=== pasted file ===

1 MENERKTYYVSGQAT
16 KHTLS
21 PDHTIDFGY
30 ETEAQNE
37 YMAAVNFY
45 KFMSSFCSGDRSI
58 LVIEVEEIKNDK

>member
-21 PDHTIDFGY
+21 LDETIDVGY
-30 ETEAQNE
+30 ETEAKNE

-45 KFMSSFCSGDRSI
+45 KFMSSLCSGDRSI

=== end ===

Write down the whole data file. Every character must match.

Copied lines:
1 MENERKTYYVSGQAT
16 KHTLS
21 PDHTIDFGY
30 ETEAQNE
37 YMAAVNFY
45 KFMSSFCSGDRSI
58 LVIEVEEIKNDK

>member
-21 PDHTIDFGY
+21 LDETIDVGY
-30 ETEAQNE
+30 ETEAKNE

-45 KFMSSFCSGDRSI
+45 KFMSSLCSGDRSI